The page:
In view of tumor-sparing salivary gland and breasts, we consider it as mucoepidermoid differentiation over a collision tumor. Follicular carcinoma with extensive MEC-like differentiation is very rare. These areas can mimic metastatic epithelial malignancy. Careful evaluation of these areas is a must. Histochemistry is needed to confirm the mucinous areas. Immunohistochemistry is essential to confirm the diagnosis.

Consent for publication

Written consent for publication and any additional related information was taken from the patient involved in the study.

Declaration of patient consent

The authors certify that they have obtained all appropriate patient consent forms. In the form, the patient has given her consent for her images and other clinical information to be reported in the journal. The patient understands that her name and initials will not be published and due efforts will be made to conceal identity, but anonymity cannot be guaranteed.

Financial support and sponsorship

Nil.

Conflicts of interest

There are no conflicts of interest.



 
 > References Top

1.
Cipriani NA, Nagar S, Kaplan SP, White MG, Antic T, Sadow PM, et al. Follicular thyroid carcinoma: how have histologic diagnoses changed in the last half-century and what are the prognostic implications? Thyroid 2015;25:1209-16.  Back to cited text no. 1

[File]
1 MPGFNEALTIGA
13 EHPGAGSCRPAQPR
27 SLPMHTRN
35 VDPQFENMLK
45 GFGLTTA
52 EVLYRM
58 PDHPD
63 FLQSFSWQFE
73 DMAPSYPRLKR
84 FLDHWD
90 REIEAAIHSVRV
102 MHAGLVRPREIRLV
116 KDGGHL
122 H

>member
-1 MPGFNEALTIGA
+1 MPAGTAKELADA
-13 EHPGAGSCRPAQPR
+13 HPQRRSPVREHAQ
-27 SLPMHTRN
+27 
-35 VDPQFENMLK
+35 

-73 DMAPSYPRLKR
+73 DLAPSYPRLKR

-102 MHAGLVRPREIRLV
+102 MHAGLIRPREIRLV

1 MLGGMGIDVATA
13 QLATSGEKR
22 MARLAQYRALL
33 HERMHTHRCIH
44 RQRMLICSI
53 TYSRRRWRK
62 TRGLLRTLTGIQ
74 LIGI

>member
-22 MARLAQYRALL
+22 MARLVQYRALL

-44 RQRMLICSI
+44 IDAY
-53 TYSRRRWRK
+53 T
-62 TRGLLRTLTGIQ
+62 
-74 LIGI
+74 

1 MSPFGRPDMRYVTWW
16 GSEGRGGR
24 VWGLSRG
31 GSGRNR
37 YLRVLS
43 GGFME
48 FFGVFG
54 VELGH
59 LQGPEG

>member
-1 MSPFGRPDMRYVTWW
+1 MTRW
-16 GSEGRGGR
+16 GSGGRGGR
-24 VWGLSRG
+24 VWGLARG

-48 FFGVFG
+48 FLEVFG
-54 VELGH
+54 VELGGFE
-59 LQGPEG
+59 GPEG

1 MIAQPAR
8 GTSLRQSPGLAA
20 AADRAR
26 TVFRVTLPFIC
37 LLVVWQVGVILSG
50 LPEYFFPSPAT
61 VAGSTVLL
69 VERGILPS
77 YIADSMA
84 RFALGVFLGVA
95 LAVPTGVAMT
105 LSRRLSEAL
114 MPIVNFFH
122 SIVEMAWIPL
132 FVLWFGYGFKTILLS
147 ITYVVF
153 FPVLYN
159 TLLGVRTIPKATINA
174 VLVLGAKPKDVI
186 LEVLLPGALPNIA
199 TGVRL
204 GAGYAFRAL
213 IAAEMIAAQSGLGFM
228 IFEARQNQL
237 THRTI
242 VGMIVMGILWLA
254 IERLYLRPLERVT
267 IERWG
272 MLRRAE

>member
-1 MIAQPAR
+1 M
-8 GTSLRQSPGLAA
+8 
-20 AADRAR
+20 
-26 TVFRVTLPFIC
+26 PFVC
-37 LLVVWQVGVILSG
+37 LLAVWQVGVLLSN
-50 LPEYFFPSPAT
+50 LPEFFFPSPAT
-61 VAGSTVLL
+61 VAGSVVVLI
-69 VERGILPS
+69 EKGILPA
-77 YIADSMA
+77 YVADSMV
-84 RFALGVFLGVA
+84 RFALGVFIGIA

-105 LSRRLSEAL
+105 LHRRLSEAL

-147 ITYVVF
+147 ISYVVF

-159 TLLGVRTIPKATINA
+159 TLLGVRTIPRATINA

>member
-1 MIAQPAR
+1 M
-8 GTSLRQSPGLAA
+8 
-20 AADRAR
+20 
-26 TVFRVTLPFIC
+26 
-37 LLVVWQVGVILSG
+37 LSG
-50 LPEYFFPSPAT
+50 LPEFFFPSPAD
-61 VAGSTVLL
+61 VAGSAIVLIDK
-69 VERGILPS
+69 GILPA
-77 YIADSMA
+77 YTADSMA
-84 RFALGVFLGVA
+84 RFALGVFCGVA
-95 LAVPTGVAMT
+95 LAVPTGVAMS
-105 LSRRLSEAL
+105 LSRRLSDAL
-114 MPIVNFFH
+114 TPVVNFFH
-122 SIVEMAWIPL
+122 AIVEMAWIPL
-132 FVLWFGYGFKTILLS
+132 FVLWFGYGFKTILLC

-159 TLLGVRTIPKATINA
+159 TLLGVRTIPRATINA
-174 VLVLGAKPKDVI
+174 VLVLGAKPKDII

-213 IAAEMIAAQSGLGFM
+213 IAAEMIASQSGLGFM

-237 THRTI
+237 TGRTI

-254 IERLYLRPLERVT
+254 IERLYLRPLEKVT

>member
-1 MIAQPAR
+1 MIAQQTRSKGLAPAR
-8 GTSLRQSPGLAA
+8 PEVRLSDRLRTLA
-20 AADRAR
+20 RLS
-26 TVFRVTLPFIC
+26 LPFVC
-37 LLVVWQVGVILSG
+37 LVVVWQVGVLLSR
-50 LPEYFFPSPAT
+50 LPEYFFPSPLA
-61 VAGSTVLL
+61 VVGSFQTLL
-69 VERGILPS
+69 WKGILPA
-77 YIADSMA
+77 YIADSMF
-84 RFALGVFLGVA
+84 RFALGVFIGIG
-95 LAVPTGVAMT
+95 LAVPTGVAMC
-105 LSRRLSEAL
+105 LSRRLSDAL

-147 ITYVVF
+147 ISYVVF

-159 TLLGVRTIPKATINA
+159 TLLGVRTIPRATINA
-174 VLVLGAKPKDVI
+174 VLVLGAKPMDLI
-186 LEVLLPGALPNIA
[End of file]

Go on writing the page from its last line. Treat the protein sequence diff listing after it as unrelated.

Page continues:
2.
Rhatigan RM, Roque JL, Bucher RL. Mucoepidermoid carcinoma of the thyroid gland. Cancer 1977;39:210-4.  Back to cited text no. 2
    
3.
Shindo K, Aishima S, Okido M, Ohshima A. A poor prognostic case of mucoepidermoid carcinoma of the thyroid: A case report. Case Rep Endocrinol 2012;2012:862545. doi:0.1155/2012/862545.  Back to cited text no. 3
    
4.
Le QV, Ngo DQ, Ngo QX. Primary mucoepidermoid carcinoma of the thyroid: A report of a rare case with bone metastasis and review of the literature. Case Rep Oncol 2019;12:248-59.  Back to cited text no. 4
    
5.
Boahene DK, Olsen KD, Lewis JE, Pinheiro AD, Pankratz VS, Bagniewski SM. Mucoepidermoid carcinoma of the parotid gland: The Mayo clinic experience. Arch Otolaryngol Head Neck Surg 2004;130:849-56.  Back to cited text no. 5
    
6.
Obidike S, Aftab F. Rare case of mucoepidermoid carcinoma of the thyroid gland. J Thyroid Disord Ther 2016;5:1-2.  Back to cited text no. 6
    
7.
Taconet S, Bosq J, Hartl D, Schlumberger M, Leboulleux S, Scoazec JY, et al. Composite mucoepidermoid carcinoma and columnar cell variant of papillary carcinoma of the thyroid: A case report and review of the literature. Int J Surg Pathol 2016;24:336-40.  Back to cited text no. 7
    
8.
Cameselle-Teijerio J, Weing B, Sobringho-Simmoes M, Albores-Saavedra J. Mucoepidermoid Carcinoma. In: Lloyd RV, Osamura RY, Klöppel G, Rosai J, editors. Pathology & Genetics. Tumors of Endocrine Organs. World Health Organization Classification of Tumors. Vol. 4. Lyon, France: IARC Press; 2017. p. 111-12.  Back to cited text no. 8
    
9.
Prichard RS, Lee JC, Gill AJ, Sywak MS, Fingleton L, Robinson BG, et al. Mucoepidermoid carcinoma of the thyroid: A report of three cases and postulated histogenesis. Thyroid 2012;22:205-9.  Back to cited text no. 9
    


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  [Figure 1], [Figure 2], [Figure 3]